|WikiProject Mountains||(Rated B-class, High-importance)|
|WikiProject Geology||(Rated Start-class, Mid-importance)|
Wonderful idea. Gee, I haven't even finished working on the article, but this instant response is great. The Encyclopedia Britannica under Europe treats Variscan and Hercynian as synonyms. To try and pin the orogeny down to a narrow range, I'm not sure that works. Geologists are always trying to define these orogenies. Would it be better to keep it general?Botteville 14:46, 9 August 2005 (UTC)
I'd agree with a merge, the Hercynian is variably referred to as a synonym for the Variscan, a period at the end of the Variscan, or a structural belt associated with it. The usage is not clear or consistent. Vsmith 03:52, 11 August 2005 (UTC)
As a European geologist I can only tell the trend: Variscan is used for the orogenic event, which began with collisions in the early Devonian and finished with foreland deformations by ca. 300 Ma. Hercynian refers to late orogenic events only, i.e. deformation and unconformities that took place in Carboniferous times, as defined in the Harz mountains.
The Variscan orogeny is given in the article as occuring aprox between 390Ma and 310Ma in the "early Paleozoic". Firstly (and unimportantly), does Ma stand for "Million years ago"? Secondly (and a bit more importantly), the dates given (between 390-310 Ma) are probably more applicable to the later Paleozoic. Which is correct?
First: yes, Ma stands for Mega-annum (million years before present), it is as far as I know the international convention, though Mya is also used. Second: it should indeed be later paleozoic. Woodwalker 21:37, 2 August 2006 (UTC)
The Hercynian comprises a number of orogenic cycles of which the Variscan orogeny is but one. This includes the Acado-Ligerian, Bretonian, Variscan and Alleghenian. —The preceding unsigned comment was added by 18.104.22.168 (talk • contribs) .
As Variscan is said to be s a subset of Hercynian the redirect from Hercynian orogeny to Variscan orogeny doesn't really make sense. There should be some major reworking on this. --Jo (talk) 23:22, 26 December 2007 (UTC)
The whole article is very Europe-centered, which is not surprising, as the term was Variscan was coined in Europe. If I remember correctly the term Variscan is a complete synonym for Hercynian, the former being used in central Europe, the latter more internationally and in UK and US (found no references yet). But today the term Hercanian orogeny has a wider meaning, as there are hercynian mountains in the US and in the Near and Far East resulting from the collison of Gondwana and Euramerica/Asia to form Pangäa (see Variscan mountains). --Jo (talk) 14:44, 27 December 2007 (UTC)
Help with creation of North Sea Geological History
There is an effort to try to get the North Sea article passed to GA status, and a request was made by the reviewer for the geological history. An article has been roughly begun North Sea Geological History to summarize into the North Sea article. If anyone can help it would be greatly appreciated! SriMesh | talk 01:11, 22 November 2008 (UTC)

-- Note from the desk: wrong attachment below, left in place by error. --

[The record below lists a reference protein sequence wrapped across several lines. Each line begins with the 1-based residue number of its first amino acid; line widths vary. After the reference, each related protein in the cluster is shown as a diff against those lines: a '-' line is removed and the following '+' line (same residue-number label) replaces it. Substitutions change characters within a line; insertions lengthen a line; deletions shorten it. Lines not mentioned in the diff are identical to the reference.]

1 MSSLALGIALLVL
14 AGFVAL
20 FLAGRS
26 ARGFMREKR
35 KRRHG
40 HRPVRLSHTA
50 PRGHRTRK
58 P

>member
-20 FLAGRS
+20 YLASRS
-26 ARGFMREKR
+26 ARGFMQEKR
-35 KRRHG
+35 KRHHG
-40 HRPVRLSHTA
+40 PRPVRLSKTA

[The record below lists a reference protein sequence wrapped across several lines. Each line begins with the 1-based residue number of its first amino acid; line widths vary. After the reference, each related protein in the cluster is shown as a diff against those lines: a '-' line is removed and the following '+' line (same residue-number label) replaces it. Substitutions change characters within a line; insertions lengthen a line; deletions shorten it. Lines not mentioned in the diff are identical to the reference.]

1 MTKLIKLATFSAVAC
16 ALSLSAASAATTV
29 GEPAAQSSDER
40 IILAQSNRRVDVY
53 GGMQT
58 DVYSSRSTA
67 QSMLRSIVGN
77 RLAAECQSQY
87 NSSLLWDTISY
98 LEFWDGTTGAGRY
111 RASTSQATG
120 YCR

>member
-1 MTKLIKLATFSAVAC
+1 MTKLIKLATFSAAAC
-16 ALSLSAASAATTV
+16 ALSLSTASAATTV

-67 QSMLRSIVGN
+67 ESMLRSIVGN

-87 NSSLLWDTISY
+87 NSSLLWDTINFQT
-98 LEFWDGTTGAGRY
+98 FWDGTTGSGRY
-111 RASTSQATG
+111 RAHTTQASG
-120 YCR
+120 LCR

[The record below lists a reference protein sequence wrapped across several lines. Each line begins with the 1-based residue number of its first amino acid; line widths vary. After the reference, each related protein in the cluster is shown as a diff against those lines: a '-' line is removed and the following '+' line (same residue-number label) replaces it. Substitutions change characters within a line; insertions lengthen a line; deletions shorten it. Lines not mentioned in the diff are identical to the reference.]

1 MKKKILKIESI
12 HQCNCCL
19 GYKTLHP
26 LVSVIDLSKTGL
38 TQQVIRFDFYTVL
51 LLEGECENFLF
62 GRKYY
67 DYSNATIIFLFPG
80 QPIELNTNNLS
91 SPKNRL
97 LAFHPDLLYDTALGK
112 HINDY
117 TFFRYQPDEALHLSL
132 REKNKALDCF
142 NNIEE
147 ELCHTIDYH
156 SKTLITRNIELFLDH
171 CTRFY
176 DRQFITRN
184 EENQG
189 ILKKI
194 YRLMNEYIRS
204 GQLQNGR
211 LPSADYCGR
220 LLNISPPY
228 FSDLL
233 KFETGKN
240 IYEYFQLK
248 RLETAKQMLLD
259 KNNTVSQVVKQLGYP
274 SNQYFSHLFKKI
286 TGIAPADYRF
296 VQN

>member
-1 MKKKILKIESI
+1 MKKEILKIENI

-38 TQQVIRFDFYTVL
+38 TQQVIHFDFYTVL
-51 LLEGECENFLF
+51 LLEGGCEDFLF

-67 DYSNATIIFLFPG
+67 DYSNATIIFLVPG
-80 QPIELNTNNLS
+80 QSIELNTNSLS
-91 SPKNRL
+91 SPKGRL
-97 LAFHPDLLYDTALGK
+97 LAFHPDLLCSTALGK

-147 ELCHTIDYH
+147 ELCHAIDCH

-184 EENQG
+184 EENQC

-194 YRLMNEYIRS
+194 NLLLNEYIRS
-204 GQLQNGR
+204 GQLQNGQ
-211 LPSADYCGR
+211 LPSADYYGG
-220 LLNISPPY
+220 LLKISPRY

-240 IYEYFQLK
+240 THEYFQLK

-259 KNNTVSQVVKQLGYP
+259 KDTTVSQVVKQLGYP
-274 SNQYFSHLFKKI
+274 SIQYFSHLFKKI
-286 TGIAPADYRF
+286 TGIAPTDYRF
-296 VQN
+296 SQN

Indeed, in Spain we tend to use more Hercynian Orogeny than Variscan Orogeny, and in any case they are virtual synonyms. —Preceding unsigned comment added by 22.214.171.124 (talk) 10:19, 10 November 2009 (UTC)
Pangean mountains, Tethys rift ?
Inexpertly, the ancient terranes of Avalonia, Armorica, Cimmeria, and south & north China, may have formed a long super-terrane, stretching along, and forming, the (then-)northern coast of Gondwana. Those terranes had been attached to Africa, Arabia, India, & Australia:
Inexpertly, the uplift of the central Pangean mountains, from c.400-300Ma, can be entirely attributed to the collision of the continents, of Euramerica (northwest) and Gondwana (southeast). Please ponder, that crustal rock commonly compresses or stretches by factors of 1.5-2.0. Thus, the continental shelves of Euramerica & Gondwana can be "stretched out to reach each other", in the Devonian period c.375Ma. Then what could have caused the opening of the Tethys sea, and the eventual rifting through of Pangea? By c.300Ma, Gondwana had migrated to earth's south pole; and Australia shifted south by about 40°. But north & south China, Cimmeria, and the rest of that long super-terrane evidently remained accreted to Euramerica. Ergo, a rift opened up behind (to the north of) Australia, in its wake; and that rift gradually worked its way inland, peeling apart Euramerica + mountainous super-terrane (north) from Gondwana (south). By c.200Ma, that rift reached the region of the Central Atlantic Magmatic Province, which flood basalts resulted from the rifting.
Asian extension of Variscan mountains ??
No other Wikipedia article, describing the Pamir, Altai, or other Asian mountain ranges, indicated in the second figure, discuss any Paleozoic origin, for those orogenies. Is that second figure accurate?? 126.96.36.199 (talk) 07:59, 19 October 2012 (UTC)